They’re only related because I think this was inspired by that, but no, they’re not. That’s a thirty minute short film he did before anything. Before his first, earlier Canadian feature films. He wrote this script years ago as well. It was just something he wanted to revisit. To be honest, I think he thought he was not going to be directing again, and then things happen, and he got the hunger to direct again and this one was sitting there—so that’s how that one came to be, I think.
How fortunate for Cronenberg to return to directing, and you get to be a part of it.
I know. As a Canadian, you have a couple guys you wanna work with, and he was at the top of the list. And to be honest, it’s the best role I’ve had in a movie, probably ever. So I’m real excited to see how it’s coming together.
How long were you shooting in Athens for?
Two months, seven weeks, something like that. Because of the schedule and my role in it and COVID, I had to be there for the whole movie pretty much. And that was amazing. I hadn’t been on location like that in a while, and that was an interesting place to do it. It’s a dark movie. We were shooting a lot of nights. It didn’t take place originally in Athens, but I think something about the city and the ancient elements of the city, and how it’s dilapidated and falling apart in places, made it real interesting to shoot this futuristic movie.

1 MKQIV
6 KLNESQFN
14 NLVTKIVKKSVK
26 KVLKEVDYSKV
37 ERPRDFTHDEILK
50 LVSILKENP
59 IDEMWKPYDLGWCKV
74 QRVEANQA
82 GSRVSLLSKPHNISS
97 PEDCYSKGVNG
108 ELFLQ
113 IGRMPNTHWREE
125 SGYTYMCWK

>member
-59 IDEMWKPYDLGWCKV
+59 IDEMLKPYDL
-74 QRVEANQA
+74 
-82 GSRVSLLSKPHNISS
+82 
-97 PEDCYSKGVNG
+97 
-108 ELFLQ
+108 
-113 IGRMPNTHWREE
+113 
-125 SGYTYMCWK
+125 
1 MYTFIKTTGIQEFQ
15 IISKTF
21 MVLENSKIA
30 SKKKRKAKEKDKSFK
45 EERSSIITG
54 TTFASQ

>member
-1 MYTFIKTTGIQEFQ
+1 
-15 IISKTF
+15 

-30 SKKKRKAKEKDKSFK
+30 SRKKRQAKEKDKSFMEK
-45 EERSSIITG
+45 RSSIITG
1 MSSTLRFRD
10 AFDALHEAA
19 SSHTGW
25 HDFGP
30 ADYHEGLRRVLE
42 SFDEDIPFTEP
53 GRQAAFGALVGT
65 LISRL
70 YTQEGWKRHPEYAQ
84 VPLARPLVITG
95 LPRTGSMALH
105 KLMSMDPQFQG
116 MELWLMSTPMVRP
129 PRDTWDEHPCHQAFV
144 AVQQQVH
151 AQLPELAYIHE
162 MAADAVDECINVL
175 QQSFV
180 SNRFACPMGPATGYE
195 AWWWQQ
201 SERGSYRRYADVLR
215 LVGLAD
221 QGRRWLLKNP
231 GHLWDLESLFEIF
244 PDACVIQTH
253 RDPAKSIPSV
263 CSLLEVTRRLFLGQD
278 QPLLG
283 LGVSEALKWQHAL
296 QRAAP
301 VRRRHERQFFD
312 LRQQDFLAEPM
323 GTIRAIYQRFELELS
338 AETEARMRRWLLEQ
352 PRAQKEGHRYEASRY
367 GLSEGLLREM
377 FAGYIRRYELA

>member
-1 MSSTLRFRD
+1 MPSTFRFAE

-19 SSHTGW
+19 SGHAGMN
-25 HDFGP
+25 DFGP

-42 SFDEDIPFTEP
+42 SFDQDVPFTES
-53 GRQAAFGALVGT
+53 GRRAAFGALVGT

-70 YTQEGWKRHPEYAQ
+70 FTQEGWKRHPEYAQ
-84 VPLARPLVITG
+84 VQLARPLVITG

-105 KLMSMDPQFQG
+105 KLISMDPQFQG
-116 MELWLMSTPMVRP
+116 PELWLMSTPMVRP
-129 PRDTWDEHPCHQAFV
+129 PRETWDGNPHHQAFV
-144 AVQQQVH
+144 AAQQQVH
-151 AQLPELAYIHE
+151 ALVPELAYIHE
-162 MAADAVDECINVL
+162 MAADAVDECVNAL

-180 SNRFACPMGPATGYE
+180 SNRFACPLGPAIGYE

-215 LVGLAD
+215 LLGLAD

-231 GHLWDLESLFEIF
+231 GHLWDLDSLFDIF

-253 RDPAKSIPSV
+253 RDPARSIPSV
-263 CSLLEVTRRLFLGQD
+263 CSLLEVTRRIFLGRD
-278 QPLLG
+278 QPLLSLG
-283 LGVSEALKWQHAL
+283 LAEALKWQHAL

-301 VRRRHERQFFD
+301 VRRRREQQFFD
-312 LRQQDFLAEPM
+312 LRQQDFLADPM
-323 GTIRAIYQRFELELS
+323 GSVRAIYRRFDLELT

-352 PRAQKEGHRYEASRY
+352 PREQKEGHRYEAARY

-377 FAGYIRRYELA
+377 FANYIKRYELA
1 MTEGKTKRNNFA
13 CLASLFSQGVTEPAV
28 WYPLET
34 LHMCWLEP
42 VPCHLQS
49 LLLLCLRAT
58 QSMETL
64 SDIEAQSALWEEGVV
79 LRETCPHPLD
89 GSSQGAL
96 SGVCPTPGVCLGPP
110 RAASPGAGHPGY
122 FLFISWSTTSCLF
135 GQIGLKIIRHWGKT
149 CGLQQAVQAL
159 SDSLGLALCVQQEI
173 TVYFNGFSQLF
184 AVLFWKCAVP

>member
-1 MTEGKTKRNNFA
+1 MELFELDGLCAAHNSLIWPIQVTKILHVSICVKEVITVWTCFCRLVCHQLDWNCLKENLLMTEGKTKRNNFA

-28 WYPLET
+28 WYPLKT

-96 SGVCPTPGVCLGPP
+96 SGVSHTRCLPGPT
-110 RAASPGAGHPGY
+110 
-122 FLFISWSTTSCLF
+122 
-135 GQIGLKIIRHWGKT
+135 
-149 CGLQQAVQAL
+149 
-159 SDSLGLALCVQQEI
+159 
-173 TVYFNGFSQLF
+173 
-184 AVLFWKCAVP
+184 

I would think it’d be intimidating to be new on a set with two people like Cronenberg and Mortensen who have worked together and collaborated for decades. Was that hard to penetrate? Was it intimidating?
It wasn’t. It was super cool. Cronenberg has an aura like he’s gonna be this real serious guy—intimidating, quiet, and stern and stoic—and he was the exact opposite of that. He was very open and collaborative, and frankly, sweet and nice. The way he works is just so unique, and I’d never experienced that. I was playing a pretty volatile character who was all over the place, and he really rarely, if ever, said no to anything I was doing. Not so much dialogue, but just behavior.